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Students Recall Most Ridiculous Gifts Received

Sometimes our loved ones mean well, but don’t quite hit the mark when it comes to gift giving. Photo by Megan Rakoczy.

The generation gap is seldom so in-your-face as it is around the holidays, when out-of-touch relatives shower us with gifts that amount to little more than a laugh. ‘Tis the season, and the students of CSU shared with us their most… memorable… holiday presents.

Aubrey Shanahan, a history junior, is an arts and entertainment reporter for the Collegian. When she was 12 years old, she wanted a PlayStation 2 more than anything. She was sure that one box in particular was the game console, and she unwrapped it last against her mother’s warnings.

“It turned out to be a foot bath,” Shanahan said. “Not even a foot massager, but a foot bath. I had just started hiking that year.”

Hope Genty is also a junior majoring in history, and her grandmother lives in Washington, sending presents every year to Genty and her sisters for them to open under the tree Christmas morning. When Genty was 10 years old, that year’s gift proved to be quite the surprise.

“That morning, everything was normal, and my family and I decided to open my grandma’s gift,” Genty said. “We never liked her gifts because they were never anything like us. That Christmas morning, me and my sister had a stuffed cat and my other sister had a stuffed dog.”

According to Genty, she and her sisters immediately dropped their presents on the ground with faces of horror, to the hysterical laughter of their parents. Genty’s mother later learned that Grandma had wanted to share her newfound love for stuffed cats and dogs.

Nicole Conklin, a journalism freshman, was 11 years old when the eccentric grandparents on her father’s side of the family gave relatively (and deceptively) conventional gifts that Christmas day at their house in Denver, much to Conklin and her siblings’ surprise.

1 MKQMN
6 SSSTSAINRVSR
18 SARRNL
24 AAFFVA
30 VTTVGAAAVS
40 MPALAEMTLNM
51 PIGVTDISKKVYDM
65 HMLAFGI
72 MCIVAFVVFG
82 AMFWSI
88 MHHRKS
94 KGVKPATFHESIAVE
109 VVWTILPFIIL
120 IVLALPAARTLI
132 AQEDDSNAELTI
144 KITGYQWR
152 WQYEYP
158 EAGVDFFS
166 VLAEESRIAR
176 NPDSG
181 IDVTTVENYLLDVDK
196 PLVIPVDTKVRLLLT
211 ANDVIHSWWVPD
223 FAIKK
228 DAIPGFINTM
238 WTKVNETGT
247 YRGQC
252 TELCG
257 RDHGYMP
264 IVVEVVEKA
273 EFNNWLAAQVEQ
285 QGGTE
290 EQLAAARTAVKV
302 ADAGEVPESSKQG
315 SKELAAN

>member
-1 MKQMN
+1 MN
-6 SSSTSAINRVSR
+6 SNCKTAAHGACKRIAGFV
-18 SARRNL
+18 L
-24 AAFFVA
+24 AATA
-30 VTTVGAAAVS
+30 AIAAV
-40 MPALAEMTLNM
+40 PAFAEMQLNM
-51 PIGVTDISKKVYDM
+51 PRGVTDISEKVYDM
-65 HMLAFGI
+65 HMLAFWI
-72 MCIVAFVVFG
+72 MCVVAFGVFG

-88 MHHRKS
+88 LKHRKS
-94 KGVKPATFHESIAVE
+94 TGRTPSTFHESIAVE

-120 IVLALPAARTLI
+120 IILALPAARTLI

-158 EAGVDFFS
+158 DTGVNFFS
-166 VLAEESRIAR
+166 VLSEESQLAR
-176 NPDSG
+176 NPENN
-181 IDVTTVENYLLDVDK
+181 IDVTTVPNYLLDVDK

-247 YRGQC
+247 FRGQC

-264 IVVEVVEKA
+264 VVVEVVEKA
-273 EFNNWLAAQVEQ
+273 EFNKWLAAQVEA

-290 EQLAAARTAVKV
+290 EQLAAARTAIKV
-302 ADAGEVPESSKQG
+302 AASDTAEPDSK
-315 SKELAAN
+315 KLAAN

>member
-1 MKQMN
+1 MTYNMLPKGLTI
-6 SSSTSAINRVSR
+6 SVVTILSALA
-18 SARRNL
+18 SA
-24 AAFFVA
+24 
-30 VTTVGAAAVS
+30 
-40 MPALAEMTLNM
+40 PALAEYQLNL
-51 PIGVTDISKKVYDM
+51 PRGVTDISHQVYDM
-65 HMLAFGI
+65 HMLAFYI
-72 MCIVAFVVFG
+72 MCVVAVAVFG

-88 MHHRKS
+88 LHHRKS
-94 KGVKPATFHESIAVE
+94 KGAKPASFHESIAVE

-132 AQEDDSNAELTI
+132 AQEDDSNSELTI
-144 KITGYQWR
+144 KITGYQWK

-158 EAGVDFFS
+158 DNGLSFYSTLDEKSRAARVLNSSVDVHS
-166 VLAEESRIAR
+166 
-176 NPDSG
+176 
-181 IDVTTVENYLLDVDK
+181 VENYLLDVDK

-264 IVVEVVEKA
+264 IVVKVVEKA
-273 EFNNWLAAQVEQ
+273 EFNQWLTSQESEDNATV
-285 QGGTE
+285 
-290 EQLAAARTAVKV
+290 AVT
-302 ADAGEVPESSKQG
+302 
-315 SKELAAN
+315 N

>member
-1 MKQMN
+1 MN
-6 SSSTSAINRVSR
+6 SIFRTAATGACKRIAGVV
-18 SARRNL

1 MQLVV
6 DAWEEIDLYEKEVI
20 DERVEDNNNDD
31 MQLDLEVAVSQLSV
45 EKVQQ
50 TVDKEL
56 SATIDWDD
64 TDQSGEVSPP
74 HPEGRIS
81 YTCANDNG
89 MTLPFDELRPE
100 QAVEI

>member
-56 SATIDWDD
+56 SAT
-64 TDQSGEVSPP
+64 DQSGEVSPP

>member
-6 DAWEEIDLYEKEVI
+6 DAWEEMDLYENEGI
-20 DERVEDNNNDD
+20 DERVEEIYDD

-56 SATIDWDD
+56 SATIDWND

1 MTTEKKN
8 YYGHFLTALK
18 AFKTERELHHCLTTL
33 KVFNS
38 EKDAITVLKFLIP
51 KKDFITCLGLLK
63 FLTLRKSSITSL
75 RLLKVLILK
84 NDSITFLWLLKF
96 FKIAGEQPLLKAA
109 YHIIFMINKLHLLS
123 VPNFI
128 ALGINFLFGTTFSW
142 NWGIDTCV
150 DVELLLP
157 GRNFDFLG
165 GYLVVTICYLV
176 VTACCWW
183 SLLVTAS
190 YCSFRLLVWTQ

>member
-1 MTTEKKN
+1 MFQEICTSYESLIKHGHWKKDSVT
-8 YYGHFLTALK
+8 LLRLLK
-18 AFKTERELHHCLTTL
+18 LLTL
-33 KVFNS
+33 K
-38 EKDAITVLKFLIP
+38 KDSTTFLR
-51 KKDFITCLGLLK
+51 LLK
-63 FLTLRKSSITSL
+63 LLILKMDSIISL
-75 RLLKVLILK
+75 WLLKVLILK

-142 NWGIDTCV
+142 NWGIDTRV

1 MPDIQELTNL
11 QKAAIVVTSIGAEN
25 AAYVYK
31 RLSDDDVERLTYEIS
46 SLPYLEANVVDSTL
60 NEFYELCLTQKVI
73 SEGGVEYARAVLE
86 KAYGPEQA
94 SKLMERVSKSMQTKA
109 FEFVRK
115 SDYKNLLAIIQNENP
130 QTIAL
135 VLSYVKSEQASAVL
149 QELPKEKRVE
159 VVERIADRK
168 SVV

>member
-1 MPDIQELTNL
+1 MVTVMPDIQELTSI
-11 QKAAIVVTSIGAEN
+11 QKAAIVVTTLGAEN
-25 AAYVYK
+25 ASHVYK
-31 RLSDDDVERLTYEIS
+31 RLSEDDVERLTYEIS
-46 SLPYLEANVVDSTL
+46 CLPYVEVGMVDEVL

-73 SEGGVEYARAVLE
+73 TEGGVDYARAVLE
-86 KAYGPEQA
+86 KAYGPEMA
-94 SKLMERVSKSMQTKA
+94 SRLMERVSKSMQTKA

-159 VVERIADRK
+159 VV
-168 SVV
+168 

“My brother received a new Xbox game and my sister received a cool printed sweater and some ‘Harry Potter’ books,” Conklin said. “Well, I open my present, and that was when I found a T-shirt with cats doing yoga ‘pawsitions’ on it and a 1940s ‘Wonder Woman’ comic book purse.”

According to Conklin, she smiled and thanked her grandparents, not knowing how else to react but also genuinely appreciating their gesture, with her father cracking up in the background.

“The purse was a comic book cover of the original ‘Wonder Woman,’ which was an extreme close-up of her face, that was sewn into the front,” Conklin said. “The pattern of the fabric was this weird-looking paisley rainbow pattern. I knew that purse would never leave my closet.”

Conklin said, however, that she still wears that yoga cat T-shirt because it is a favorite of hers.

Christy Schuster, who is a freshman art major, said she was 16 when her grandparents offered to give her their 1998 Camry for Christmas while they looked for a new car. During her grandparent’s road trip from California to Montana, they called Schuster  about the wonderful red Camry they were bringing.

“My grandma’s Mandarin accent is really heavy, and she confuses some English words,” Schuster said. “I remember checking the driveway constantly, until this grayish thing rolled up and my grandparents stepped out. She still insisted it was red.”

According to Schuster, her family still jokes to this day about the confusion, and any gift they receive now from her grandmother is the red fill-in-the-blank.

At 16, Alexis Marks, a sophomore psychology major, also faced her own Christmas Eve incident with a grandmother. When her relatives all opened their presents at the same time, Marks said she soon  realized that her grandmother had wrapped her an empty box with tissue paper inside and nothing else.

“I remember just saying, ‘Thank you, Grandma,’” Marks said. “The best part is, my little cousin wanted to see what I got. I told her, ‘No, it’s a secret,’ because I didn’t want my grandma to feel bad. Then, last year, my cousin brought it up, saying she is still upset I wouldn’t show her.”

Sometimes, it truly is the thought that counts, and the spirit of the holidays does not exist in the things our families give us, but, rather, in the laughter and the memories we share with them — for better or for worse.

This article was created for the Holiday Gift Guide produced by College Avenue Magazine staff. 

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